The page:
Monday, March 22, 2010
Happy First Day of Spring! Here in Costa Rica we are apparently heading into the rainy season already. Last night we sat out on our patio sharing a bottle of Chilean wine with our Gringo neighbor, watching the lightning flash across the nearby mountains and hearing the thunder roll. When the rains arrived, it was pretty torrential for a while so we moved indoors. Of course, I actually like the dramatic weather and with the overhang covering part of our terrace, we can enjoy these tropical downpours without getting wet. As we head into late afternoon here today, the distant thunder has begun again and clouds are moving in so more showers are likely tonight.
When we rented this place some four miles outside the town of Atenas, we thought we were at some distance from any real neighborhood. But it turns out that we reside in a small community known as Alto del Monte (loosely translated as “high on the mountain”), a Tico area with a few long-time Gringos residents scattered about. On Saturday as we headed out for our walk, we met the same tall, lanky American with whom we had shared a taxi on our Friday trip to town, walking up the steep driveway of our next door neighbor’s beautiful estate. It turns out Bob works as a gardener for the Gringo/Tico family that has this elegant home adjoining our more modest property. Bob and his Tica wife Ellie and their two charming young daughters have a lovely small home on the slope just above the road along which we take our almost-daily stroll. An interesting feature of this street is the old coffee silo along the side of the road located just below the ubiquitous rows of coffee plants on the hillsides.
As we stopped to chat, Bob invited us to a neighborhood event that night, a party with music and dancing and chicharrones (a barbequed pork dish) being held as a benefit for the local school. We had often walked by the tiny schoolhouse without realizing what it was, although it sports a Costa Rican flag out front and has a sign up for Bingo on Sundays. According to Bob, who volunteers at the school teaching English one day a week, there are only 16 students in the single classroom, ranging from first through sixth grades. He tells us that they have six students graduating this year and only two new pupils next year. Small, indeed!
Later that day, we headed to town to pick up a few items and as we wandered along, I noticed a darling dress in a store window. I’ve been hoping to find some light-weight cotton dresses like I see on so many attractive Ticas so in we went and with some strategic encouragement by the salesgirls, we bought two vestidos, one in denim and another in a turquoise blue and light purple print with a plunging neckline that seemed perfect for the party. We’ve noticed how much cleavage Costa Rican women tend to display, young and old, so I felt like I’d fit right in! As my great-grandmother always said, if you’ve got it, flaunt it!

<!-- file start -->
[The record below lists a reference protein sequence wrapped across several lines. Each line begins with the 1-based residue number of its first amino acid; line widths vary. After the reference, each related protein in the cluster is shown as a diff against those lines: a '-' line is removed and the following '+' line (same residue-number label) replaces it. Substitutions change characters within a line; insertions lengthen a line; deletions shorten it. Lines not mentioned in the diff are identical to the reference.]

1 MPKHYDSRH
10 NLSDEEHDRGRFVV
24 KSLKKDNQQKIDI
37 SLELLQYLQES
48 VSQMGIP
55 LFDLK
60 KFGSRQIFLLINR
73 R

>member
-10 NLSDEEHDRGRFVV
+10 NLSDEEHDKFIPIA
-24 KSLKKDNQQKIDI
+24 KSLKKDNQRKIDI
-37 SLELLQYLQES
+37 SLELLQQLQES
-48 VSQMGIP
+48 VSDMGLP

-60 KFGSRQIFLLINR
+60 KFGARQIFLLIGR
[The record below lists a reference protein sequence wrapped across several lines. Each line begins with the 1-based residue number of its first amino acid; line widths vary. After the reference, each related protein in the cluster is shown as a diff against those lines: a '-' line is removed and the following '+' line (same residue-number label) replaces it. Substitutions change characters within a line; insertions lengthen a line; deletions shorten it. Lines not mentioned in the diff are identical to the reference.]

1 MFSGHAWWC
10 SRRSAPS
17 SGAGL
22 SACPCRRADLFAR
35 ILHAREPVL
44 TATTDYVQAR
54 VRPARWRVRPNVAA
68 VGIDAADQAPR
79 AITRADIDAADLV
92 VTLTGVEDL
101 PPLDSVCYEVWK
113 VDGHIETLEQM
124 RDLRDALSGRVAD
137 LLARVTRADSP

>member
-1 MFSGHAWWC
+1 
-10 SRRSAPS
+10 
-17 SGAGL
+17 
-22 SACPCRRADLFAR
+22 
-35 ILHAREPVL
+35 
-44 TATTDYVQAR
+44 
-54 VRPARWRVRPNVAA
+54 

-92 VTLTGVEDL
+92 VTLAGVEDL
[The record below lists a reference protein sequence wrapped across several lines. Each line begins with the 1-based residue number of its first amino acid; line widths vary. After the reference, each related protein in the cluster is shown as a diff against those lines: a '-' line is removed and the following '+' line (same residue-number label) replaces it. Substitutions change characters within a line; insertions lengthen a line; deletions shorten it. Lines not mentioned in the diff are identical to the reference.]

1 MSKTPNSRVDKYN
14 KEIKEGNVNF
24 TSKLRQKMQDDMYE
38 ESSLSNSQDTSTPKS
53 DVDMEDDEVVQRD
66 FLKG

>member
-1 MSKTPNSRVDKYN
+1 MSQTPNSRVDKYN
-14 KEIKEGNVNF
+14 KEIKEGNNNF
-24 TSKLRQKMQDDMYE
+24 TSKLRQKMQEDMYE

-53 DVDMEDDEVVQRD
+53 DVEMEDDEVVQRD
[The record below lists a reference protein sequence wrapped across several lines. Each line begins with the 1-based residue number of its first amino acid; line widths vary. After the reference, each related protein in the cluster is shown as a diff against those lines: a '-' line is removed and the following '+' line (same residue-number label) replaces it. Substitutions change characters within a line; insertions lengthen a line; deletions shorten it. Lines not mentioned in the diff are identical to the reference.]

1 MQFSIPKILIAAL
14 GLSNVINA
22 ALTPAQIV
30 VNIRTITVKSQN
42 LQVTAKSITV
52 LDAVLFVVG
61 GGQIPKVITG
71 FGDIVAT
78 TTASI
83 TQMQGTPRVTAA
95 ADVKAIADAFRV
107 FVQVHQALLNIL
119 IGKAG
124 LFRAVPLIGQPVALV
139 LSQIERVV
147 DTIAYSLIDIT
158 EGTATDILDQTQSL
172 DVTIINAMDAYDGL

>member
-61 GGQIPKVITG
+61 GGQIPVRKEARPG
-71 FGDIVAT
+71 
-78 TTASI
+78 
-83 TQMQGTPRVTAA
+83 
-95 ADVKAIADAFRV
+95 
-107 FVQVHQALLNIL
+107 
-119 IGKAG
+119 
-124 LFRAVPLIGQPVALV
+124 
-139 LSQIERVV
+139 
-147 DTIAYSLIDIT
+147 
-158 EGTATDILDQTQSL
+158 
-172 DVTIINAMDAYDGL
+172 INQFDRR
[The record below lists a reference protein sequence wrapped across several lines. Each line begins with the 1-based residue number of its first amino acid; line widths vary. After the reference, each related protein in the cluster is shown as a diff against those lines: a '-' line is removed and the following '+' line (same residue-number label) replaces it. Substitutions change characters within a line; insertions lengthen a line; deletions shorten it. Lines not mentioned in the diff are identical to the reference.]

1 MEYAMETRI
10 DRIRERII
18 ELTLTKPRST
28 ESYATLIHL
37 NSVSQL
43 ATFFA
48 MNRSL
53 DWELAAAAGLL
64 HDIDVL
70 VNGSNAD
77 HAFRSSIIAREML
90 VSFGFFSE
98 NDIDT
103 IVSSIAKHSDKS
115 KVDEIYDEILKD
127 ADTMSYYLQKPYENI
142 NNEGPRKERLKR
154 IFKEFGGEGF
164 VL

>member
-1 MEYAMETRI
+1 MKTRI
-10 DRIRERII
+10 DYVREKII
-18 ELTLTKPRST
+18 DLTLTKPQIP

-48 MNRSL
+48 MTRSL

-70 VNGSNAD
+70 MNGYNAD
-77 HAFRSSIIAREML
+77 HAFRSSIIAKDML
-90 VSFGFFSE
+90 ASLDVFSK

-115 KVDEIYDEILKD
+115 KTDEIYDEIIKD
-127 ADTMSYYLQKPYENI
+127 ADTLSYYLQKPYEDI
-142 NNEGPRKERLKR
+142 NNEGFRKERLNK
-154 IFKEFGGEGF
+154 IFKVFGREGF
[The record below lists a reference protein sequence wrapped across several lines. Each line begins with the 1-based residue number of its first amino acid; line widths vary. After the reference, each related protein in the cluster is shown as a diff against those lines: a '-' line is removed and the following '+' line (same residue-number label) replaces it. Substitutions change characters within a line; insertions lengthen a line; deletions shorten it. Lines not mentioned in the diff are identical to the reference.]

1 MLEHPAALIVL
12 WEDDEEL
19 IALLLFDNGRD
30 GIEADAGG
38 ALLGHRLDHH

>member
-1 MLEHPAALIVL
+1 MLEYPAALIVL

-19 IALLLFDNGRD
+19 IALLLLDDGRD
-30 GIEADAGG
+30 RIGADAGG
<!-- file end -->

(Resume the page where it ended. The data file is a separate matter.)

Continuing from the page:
That evening, as we made our way down the road toward the schoolyard, we could hear the Latin rhythms and the sound of laughter ahead. The luscious smell of roasting pork greeted us, along with a group of smiling Ticos. We soon found Bob and his daughters eating dinner at a picnic table and were delighted with his kids’ excellent English and gregarious manner. Seated along with Bob was a young Gringo named Dan who is working for an international program that will be sending volunteers soon. His job is to scout out the communities and determine what the most pressing needs are. Dan is living at the estate next door to us and it has been his daily swims in the pool that we’ve observed, including his signature back flip dive.
It would have been bad form for us to take photos so you’ll just have to take my word that the evening had the feel of a classic Tico fiesta with the cerveza flowing and much good cheer all around. We met numbers of our neighbors, such as Norma, a beautiful woman with curly black hair who remembered us from a chance meeting on the road a few days earlier when she was carrying her small nino in a sling on her chest. We also met her handsome 20’ish son Miguel, illustrating the range of her children's ages. Later I got into a conversation in Spanish (if you can call my limited vocabulary a “conversation”) with Carlos, an older gentleman whose nice home we pass on our walks down the road. Some kind of flowers in his yard give off a most enchanting fragrance but we have no idea what they are. He called his sister over and we enjoyed a few laughs as I struggled to understand their patient efforts to communicate. They were delightful!
Among the Gringos present at the party were Kitty and Bruce, who own a fabulous big red-roofed house at the end of the road, which we can see from our hilltop chalet. We were thrilled to learn that they do animal rescue here and provide dog and cat immunizations and spay and neuter clinics virtually free to local residents. In fact, they have some 22 animals in their care at present. They also provide services to horses and cattle.
According to Kitty, it has been a slow but steady educational process, aimed mostly at the children, to sensitize them to the need for better care of their companion animals. “I tell them,” she said, “just as you feel bad when you get sick, so does your dog. And your mom takes you to the doctor, right? Well, you need to take your dog to the doctor, too.”
The number of strays we’ve seen here in Costa Rica and their poor condition has been of deep concern to Layne and me, especially back in San Rafael de Heredia, where homeless dogs wandered the streets. I look forward to working with Kitty in her ongoing efforts to improve the lives of the animals here. The next clinic is April 4th and I expect to be there, holding doggy paws and comforting kittens.